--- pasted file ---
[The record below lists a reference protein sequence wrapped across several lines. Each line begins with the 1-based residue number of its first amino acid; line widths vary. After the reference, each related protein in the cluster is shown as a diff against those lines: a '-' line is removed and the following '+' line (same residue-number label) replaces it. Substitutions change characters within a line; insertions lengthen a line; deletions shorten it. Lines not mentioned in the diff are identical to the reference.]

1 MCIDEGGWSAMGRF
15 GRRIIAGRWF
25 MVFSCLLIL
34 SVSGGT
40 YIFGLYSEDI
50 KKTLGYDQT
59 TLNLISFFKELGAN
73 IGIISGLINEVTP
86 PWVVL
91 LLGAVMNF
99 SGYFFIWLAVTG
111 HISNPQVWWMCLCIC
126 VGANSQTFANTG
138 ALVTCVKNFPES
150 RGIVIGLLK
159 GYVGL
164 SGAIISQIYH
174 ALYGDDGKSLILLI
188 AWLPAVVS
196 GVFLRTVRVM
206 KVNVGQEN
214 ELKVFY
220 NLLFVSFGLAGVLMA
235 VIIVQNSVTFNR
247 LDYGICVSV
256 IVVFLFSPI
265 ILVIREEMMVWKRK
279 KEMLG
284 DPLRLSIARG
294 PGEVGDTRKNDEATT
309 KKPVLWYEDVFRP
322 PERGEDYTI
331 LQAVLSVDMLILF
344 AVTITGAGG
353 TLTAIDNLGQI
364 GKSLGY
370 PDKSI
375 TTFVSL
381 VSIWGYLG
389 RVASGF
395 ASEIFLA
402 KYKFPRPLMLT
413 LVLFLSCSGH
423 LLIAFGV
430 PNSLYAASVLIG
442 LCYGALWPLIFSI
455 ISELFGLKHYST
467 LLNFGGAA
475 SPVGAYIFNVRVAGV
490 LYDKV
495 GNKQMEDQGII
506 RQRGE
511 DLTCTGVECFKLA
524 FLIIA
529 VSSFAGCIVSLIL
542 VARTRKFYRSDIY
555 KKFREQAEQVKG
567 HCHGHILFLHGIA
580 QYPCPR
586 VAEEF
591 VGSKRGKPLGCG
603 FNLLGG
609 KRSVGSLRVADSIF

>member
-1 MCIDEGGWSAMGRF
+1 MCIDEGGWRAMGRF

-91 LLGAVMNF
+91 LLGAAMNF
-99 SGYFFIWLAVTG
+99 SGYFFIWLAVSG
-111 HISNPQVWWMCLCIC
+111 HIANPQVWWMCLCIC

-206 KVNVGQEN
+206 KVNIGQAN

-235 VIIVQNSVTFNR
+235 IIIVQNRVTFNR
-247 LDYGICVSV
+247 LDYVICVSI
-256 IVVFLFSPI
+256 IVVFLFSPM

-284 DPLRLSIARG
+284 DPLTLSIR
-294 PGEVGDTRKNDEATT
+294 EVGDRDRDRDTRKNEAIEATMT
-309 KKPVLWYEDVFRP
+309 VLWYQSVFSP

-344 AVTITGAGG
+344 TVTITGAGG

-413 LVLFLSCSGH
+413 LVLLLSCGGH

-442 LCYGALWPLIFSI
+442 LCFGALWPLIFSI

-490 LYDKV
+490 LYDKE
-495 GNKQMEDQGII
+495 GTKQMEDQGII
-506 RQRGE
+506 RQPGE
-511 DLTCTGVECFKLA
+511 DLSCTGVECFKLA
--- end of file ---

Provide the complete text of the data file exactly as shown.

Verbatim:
[The record below lists a reference protein sequence wrapped across several lines. Each line begins with the 1-based residue number of its first amino acid; line widths vary. After the reference, each related protein in the cluster is shown as a diff against those lines: a '-' line is removed and the following '+' line (same residue-number label) replaces it. Substitutions change characters within a line; insertions lengthen a line; deletions shorten it. Lines not mentioned in the diff are identical to the reference.]

1 MCIDEGGWSAMGRF
15 GRRIIAGRWF
25 MVFSCLLIL
34 SVSGGT
40 YIFGLYSEDI
50 KKTLGYDQT
59 TLNLISFFKELGAN
73 IGIISGLINEVTP
86 PWVVL
91 LLGAVMNF
99 SGYFFIWLAVTG
111 HISNPQVWWMCLCIC
126 VGANSQTFANTG
138 ALVTCVKNFPES
150 RGIVIGLLK
159 GYVGL
164 SGAIISQIYH
174 ALYGDDGKSLILLI
188 AWLPAVVS
196 GVFLRTVRVM
206 KVNVGQEN
214 ELKVFY
220 NLLFVSFGLAGVLMA
235 VIIVQNSVTFNR
247 LDYGICVSV
256 IVVFLFSPI
265 ILVIREEMMVWKRK
279 KEMLG
284 DPLRLSIARG
294 PGEVGDTRKNDEATT
309 KKPVLWYEDVFRP
322 PERGEDYTI
331 LQAVLSVDMLILF
344 AVTITGAGG
353 TLTAIDNLGQI
364 GKSLGY
370 PDKSI
375 TTFVSL
381 VSIWGYLG
389 RVASGF
395 ASEIFLA
402 KYKFPRPLMLT
413 LVLFLSCSGH
423 LLIAFGV
430 PNSLYAASVLIG
442 LCYGALWPLIFSI
455 ISELFGLKHYST
467 LLNFGGAA
475 SPVGAYIFNVRVAGV
490 LYDKV
495 GNKQMEDQGII
506 RQRGE
511 DLTCTGVECFKLA
524 FLIIA
529 VSSFAGCIVSLIL
542 VARTRKFYRSDIY
555 KKFREQAEQVKG
567 HCHGHILFLHGIA
580 QYPCPR
586 VAEEF
591 VGSKRGKPLGCG
603 FNLLGG
609 KRSVGSLRVADSIF

>member
-1 MCIDEGGWSAMGRF
+1 MCIDEGGWRAMGRF

-91 LLGAVMNF
+91 LLGAAMNF
-99 SGYFFIWLAVTG
+99 SGYFFIWLAVSG
-111 HISNPQVWWMCLCIC
+111 HIANPQVWWMCLCIC

-206 KVNVGQEN
+206 KVNIGQAN

-235 VIIVQNSVTFNR
+235 IIIVQNRVTFNR
-247 LDYGICVSV
+247 LDYVICVSI
-256 IVVFLFSPI
+256 IVVFLFSPM

-284 DPLRLSIARG
+284 DPLTLSIR
-294 PGEVGDTRKNDEATT
+294 EVGDRDRDRDTRKNEAIEATMT
-309 KKPVLWYEDVFRP
+309 VLWYQSVFSP

-344 AVTITGAGG
+344 TVTITGAGG

-413 LVLFLSCSGH
+413 LVLLLSCGGH

-442 LCYGALWPLIFSI
+442 LCFGALWPLIFSI

-490 LYDKV
+490 LYDKE
-495 GNKQMEDQGII
+495 GTKQMEDQGII
-506 RQRGE
+506 RQPGE
-511 DLTCTGVECFKLA
+511 DLSCTGVECFKLA